In the future, you may not just use a touchscreen to control your phone or tablet. If new work carried out by Disney Research is taken up by manufacturers, you may also be able to use it to ‘touch’ virtual objects.
Disney’s algorithm takes the local gradient of a virtual surface and uses it to generate an appropriate drag force between the user’s finger and the screen of an electrovibration-based friction display.
According to Disney, the feedback gives the user the illusion of running their finger over actual bumps and wrinkles.
Since the input to the algorithm is a depth map of the kind generated as standard by most 3D software, the system effectively means that users can ‘touch’ 3D rendered images.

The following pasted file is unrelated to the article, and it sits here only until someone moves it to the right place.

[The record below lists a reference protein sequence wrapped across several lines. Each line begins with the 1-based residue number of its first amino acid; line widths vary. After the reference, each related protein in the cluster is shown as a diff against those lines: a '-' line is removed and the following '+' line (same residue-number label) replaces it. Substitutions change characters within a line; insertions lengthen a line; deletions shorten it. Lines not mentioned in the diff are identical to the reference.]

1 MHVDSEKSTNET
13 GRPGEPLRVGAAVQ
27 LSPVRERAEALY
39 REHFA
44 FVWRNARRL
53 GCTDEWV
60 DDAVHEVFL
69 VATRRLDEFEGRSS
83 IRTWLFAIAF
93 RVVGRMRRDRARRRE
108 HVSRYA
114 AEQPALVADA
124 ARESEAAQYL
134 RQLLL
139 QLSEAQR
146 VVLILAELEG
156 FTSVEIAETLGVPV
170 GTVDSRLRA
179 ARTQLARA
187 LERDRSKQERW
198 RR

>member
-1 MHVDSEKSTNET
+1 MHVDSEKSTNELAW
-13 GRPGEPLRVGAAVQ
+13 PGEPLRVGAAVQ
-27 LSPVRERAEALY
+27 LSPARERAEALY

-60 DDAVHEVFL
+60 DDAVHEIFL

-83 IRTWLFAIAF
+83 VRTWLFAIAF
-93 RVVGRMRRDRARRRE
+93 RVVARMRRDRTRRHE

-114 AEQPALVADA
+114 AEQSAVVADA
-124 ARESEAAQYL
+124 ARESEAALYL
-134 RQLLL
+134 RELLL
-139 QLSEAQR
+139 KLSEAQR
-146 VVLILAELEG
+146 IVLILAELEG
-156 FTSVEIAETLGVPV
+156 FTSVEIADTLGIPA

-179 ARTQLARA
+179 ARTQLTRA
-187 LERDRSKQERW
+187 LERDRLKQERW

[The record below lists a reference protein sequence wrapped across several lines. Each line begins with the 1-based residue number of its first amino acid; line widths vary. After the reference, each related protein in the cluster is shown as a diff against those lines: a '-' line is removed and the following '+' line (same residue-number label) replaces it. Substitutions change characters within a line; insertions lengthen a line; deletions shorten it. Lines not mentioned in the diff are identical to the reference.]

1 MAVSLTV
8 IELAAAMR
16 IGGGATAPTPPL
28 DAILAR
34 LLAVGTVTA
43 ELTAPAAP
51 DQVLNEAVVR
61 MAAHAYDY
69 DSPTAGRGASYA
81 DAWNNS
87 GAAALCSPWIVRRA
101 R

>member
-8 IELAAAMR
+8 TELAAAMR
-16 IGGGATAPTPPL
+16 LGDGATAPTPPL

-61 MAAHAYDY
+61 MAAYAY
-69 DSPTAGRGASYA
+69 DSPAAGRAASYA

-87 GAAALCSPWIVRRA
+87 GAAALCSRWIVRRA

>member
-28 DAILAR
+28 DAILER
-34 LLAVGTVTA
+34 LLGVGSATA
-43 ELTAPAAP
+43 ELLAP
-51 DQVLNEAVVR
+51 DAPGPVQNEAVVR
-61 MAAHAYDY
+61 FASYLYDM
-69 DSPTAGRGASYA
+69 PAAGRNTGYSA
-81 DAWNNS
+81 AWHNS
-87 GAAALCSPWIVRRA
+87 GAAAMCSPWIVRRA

(Images of real-world objects work too, but you have to 3D-scan the object in question first.)
Coming soon to a tablet near you?
We’ve no idea how realistic the results actually feel – and obviously, there’s a long way to go before any such system becomes commercially available – but this is still a lovely bit of mad science.
You can find more details on the Disney Research website via the link below.
Read more about Disney Research’s work on tactile rendering
(Includes the full research paper and a rather more beginner-friendly summary.)